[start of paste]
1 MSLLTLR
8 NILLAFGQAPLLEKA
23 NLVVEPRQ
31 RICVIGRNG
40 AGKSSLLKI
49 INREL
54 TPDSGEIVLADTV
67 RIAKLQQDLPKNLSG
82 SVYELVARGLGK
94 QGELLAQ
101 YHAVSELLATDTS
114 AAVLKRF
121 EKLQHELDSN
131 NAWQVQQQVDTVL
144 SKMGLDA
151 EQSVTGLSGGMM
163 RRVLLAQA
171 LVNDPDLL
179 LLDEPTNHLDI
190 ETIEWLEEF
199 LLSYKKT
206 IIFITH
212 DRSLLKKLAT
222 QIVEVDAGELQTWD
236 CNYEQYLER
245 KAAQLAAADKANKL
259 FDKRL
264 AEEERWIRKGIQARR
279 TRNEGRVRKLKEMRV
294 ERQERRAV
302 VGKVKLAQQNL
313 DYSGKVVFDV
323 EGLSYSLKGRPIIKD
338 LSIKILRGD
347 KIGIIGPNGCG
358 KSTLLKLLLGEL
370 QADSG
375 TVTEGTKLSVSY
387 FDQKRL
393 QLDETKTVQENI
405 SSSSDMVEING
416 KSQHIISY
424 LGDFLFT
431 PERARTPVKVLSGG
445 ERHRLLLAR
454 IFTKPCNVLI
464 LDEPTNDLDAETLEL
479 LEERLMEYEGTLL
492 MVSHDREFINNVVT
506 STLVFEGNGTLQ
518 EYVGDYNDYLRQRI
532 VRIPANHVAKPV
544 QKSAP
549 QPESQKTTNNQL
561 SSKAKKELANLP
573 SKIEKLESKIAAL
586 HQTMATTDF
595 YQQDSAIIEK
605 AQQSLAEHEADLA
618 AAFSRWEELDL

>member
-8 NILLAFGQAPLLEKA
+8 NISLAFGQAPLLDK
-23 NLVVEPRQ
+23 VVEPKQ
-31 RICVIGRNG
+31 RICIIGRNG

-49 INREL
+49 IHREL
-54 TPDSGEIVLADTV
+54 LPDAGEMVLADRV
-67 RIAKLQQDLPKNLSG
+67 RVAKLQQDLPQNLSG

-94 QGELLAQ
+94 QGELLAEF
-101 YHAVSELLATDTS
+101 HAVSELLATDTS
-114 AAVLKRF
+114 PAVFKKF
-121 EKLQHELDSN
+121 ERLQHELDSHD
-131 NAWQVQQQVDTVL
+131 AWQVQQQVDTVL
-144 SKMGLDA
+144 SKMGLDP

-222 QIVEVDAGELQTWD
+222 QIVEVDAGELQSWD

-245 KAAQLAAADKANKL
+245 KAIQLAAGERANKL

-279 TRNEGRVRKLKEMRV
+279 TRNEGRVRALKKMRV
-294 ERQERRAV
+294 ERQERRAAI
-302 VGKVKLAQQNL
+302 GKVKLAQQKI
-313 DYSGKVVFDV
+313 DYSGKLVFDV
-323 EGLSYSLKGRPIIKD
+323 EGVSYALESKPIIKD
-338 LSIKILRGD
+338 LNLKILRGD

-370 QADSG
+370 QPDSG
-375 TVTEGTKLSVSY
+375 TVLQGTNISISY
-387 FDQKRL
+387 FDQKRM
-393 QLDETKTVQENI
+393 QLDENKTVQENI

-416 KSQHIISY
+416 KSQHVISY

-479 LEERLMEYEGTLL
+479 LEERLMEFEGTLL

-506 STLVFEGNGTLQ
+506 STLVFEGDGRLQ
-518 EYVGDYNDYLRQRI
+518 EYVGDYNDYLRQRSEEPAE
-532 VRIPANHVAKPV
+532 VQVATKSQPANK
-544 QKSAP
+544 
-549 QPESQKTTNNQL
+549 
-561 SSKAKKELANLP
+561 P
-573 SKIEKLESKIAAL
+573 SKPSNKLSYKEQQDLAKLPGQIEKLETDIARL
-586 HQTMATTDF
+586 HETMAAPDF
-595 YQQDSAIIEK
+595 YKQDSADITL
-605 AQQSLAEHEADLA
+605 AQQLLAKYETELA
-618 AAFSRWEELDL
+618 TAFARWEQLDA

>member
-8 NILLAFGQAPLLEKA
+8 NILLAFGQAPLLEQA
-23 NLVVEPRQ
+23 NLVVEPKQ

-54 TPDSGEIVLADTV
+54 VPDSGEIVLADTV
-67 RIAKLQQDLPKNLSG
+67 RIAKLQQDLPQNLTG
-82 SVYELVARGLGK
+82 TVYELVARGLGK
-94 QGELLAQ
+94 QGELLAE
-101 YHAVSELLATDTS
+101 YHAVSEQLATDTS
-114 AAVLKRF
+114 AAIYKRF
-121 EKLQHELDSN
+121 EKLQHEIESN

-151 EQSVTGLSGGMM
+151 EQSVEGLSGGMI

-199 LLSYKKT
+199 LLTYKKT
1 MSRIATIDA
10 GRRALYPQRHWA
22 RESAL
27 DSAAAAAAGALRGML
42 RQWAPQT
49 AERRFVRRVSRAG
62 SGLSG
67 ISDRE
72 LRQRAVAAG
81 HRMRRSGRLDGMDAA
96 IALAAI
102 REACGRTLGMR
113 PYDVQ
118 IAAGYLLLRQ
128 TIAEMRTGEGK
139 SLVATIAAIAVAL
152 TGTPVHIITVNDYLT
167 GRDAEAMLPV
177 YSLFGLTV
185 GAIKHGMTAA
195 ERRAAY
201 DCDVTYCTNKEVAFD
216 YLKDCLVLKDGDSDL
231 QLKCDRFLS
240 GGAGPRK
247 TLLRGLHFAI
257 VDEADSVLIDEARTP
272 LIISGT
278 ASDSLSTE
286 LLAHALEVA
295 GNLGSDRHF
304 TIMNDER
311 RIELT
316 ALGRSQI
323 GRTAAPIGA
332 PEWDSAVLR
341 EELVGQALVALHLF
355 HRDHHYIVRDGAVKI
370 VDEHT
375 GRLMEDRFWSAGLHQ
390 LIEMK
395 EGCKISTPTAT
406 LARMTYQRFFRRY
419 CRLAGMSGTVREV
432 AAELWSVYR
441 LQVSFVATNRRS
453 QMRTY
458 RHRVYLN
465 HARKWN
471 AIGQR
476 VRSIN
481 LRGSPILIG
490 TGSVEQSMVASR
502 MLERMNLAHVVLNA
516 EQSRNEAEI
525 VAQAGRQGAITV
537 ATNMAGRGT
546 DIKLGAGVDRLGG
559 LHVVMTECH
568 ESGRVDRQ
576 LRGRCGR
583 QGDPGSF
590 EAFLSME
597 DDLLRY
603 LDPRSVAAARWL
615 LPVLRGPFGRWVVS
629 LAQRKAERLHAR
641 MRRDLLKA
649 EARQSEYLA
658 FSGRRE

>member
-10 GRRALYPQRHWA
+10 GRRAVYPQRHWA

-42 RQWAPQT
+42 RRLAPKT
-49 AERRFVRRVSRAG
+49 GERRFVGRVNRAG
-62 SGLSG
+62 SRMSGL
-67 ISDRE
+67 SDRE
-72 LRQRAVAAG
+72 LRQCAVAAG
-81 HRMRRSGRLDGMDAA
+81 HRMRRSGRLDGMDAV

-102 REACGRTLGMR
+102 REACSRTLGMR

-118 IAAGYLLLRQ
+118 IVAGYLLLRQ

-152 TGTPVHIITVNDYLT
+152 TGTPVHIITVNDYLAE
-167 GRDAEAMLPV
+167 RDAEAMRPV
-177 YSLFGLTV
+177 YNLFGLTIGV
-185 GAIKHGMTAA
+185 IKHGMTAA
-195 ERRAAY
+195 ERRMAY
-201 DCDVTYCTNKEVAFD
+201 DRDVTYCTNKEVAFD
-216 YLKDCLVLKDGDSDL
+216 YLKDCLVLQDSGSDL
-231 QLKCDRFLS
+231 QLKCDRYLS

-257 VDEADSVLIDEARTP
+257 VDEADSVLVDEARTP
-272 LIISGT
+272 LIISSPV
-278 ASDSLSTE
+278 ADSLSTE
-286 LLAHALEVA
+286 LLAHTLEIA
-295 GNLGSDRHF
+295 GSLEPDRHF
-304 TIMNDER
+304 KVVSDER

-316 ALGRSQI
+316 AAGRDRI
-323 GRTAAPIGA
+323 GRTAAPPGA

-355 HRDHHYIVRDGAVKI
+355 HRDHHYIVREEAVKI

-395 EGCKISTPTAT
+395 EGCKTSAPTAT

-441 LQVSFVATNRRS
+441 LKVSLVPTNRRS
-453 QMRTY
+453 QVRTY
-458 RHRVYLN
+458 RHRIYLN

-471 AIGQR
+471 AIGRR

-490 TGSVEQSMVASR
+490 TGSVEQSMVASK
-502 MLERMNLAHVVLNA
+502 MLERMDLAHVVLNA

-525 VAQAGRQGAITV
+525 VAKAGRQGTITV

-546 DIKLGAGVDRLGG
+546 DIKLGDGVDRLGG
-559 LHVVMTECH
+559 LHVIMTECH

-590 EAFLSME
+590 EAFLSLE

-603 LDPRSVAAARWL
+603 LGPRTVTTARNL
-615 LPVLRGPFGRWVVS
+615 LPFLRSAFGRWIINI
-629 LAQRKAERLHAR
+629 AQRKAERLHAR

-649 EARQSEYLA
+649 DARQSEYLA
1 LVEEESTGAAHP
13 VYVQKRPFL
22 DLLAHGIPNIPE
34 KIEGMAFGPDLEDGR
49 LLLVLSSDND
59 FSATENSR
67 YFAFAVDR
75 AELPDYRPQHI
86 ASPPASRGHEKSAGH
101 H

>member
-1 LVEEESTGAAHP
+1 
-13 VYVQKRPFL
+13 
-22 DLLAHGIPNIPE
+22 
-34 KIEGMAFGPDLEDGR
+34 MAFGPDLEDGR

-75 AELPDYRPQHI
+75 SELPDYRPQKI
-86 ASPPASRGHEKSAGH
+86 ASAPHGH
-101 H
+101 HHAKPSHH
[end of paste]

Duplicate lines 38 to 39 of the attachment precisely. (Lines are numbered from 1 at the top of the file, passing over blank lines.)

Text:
375 TVTEGTKLSVSY
387 FDQKRL